Many websites about forex trading tell people who are just starting out to “paper trade” in a simulated account to learn more. While this is a good way to learn to spot technical trends and entry points, it isn’t the only way. It’s hard to imitate the mental parts of a trade without putting your own money at risk.

A short-term trader needs to do hundreds of deals to figure out what his psychological strengths are. And limits to be able to control your emotions when trading.

Trader Psychology: The “Individual” and the “Group”

As a trader or investor on the forex market, you must always find a way to think on your own. With the desire to avoid going against the market trend. Often, even if an idea for a forex pick is correct. Because the investor is so sure of the trade’s good qualities, he or she will lose money on it.

That he doesn’t like how fast the forex market moves. When an investor or trader in foreign exchange has a good idea to buy or sell a forex. But because the timing of the market as a whole is off, this is what happens. Forex markets only move in one direction or the other. When the “collective” decides, not when a single trader thinks it should happen.

How Things Work

As a momentum trader, the technical trend is always your friend in any market. Fighting against it will only lead to losses in the long run. There are four psychological states of emotion: greed, fear, hope, and regret. In every market in the world, there are four emotional states that most people make decisions based on. Fear, hope, regret, and greed are the four.

Because the foreign exchange market is for people. When people tend to act in similar ways, they tend to form a group. During a trend, only the opinions of the group matter. But it is up to each trader to notice the small signs that a market is about to change direction.

There are hints, but they aren’t easy to see. By letting a smart technical trader see where the market is weak. A smart technical trader can get out of trouble by being aware of and understanding these feelings. We’ll talk more about these feelings today. As well as examples of how they affect a trader’s ability to make money consistently.

Emotions that can hurt your Forex trading: GREED

Greed is the most dangerous emotion in forex trading, and every trader should be aware of it and do everything they can to avoid it. Greed is usually a strong desire for money and success. It could be the need for a deal to happen right away. In trading terms, this is an unrealistic amount of profit.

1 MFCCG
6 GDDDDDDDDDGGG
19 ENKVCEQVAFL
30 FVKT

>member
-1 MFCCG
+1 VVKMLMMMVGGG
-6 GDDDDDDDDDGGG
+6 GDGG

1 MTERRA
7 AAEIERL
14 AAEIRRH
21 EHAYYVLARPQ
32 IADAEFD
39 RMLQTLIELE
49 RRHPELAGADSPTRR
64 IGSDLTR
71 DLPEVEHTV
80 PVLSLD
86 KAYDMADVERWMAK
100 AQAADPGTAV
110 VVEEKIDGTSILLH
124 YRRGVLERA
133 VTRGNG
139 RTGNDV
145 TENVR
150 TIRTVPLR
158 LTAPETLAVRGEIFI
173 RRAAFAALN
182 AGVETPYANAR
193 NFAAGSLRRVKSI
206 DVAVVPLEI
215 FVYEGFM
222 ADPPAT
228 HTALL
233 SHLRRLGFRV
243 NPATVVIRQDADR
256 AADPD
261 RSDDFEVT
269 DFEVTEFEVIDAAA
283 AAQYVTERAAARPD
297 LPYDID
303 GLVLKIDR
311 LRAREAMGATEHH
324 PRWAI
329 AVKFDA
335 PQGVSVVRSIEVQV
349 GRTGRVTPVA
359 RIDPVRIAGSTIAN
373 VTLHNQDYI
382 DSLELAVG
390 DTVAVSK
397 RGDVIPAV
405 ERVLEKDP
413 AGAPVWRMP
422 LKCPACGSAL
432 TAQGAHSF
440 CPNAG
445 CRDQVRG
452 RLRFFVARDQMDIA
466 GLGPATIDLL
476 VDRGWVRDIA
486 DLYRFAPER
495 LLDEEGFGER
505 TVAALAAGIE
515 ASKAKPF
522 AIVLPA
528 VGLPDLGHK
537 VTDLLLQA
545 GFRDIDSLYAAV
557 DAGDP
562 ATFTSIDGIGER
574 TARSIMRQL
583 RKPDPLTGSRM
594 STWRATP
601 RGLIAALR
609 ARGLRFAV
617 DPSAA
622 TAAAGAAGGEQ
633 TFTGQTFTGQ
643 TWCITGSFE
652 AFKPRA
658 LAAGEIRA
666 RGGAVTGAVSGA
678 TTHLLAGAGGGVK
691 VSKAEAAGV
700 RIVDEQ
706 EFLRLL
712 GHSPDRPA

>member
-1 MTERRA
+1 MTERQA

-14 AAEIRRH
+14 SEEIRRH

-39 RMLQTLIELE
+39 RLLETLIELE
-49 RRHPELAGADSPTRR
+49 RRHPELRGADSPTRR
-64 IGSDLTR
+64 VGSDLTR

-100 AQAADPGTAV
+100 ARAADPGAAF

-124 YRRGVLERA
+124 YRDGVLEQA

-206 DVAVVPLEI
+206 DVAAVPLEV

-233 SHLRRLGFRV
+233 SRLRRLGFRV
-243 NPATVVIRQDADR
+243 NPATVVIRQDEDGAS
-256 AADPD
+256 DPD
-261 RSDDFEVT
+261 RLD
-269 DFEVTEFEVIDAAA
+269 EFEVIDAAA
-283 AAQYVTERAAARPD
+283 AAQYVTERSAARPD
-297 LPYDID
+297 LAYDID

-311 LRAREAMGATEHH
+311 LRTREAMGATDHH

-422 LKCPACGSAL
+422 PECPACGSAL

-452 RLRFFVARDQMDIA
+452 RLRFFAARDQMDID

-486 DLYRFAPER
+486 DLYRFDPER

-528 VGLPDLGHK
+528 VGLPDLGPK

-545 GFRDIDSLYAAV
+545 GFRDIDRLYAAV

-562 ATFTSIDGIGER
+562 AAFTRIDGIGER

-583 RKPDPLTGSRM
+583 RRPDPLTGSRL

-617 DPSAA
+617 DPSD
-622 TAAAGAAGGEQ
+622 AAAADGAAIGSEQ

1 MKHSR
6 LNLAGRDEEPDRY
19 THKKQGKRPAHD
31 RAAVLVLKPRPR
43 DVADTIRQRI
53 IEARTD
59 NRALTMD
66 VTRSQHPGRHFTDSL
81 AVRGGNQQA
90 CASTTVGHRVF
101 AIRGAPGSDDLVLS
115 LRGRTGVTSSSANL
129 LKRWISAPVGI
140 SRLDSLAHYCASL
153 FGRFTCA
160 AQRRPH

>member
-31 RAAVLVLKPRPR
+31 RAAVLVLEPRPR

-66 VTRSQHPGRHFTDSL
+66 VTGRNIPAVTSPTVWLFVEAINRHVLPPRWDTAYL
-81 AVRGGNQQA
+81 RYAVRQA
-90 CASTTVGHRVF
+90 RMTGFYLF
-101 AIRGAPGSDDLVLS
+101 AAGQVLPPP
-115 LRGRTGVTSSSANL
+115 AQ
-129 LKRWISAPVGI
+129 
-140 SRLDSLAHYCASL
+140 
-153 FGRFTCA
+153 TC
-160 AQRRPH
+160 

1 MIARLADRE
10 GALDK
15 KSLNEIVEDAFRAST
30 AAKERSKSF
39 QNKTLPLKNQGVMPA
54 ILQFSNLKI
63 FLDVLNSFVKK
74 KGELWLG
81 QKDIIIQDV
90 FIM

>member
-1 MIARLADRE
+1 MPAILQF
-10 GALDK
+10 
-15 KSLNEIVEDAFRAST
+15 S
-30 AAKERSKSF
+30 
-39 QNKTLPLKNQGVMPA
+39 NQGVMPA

When greed takes hold, all a trader can think about is how much money they’ve made so far. How much more they could make if they stuck with it. But there is a big problem with this way of thinking. A profit is made when a position is closed. Until then, the swing trader only has a POSSIBLE profit. Greed often makes people ignore the right way to handle risks.

FEAR Is a Dangerous Emotion in Forex Trading

The results of our survey show that traders and investors deal with “fear.” More than any of the other three emotions. In forex trading, fear is one of the worst and most dangerous emotions to feel. It is set off by a feeling that danger is close and is followed by a survival response. This is true whether the threat is real or thought to be real.

Without a doubt, fear is the strongest human emotion. When traders are scared, they will sell a position no matter what the price is. Panic makes people afraid, which makes them make bad decisions. Fear is the body’s way of protecting itself. Forex markets only move in one direction or the other. When the “collective” decides, not when a single trader thinks it should happen.

John Maynard Keynes, a famous economist and speculator, is said to have said, “The market may stay crazy longer than you can be solvent.” Oh, how true! There are many traders and investors who don’t agree with this.

As a momentum trader, the technical trend is always your friend in any market. Fighting against it will only lead to losses in the long run. On the other hand, fear might hurt a trader. If they have a string of losses and don’t enter a good setup.

Even if a trader has lost money in the past, he shouldn’t be afraid to make another deal. That’s why we have strategies for trading. Trading methods are made to take away the emotional part of trading. There’s no point in trading if you’re not willing to get in when the time is right.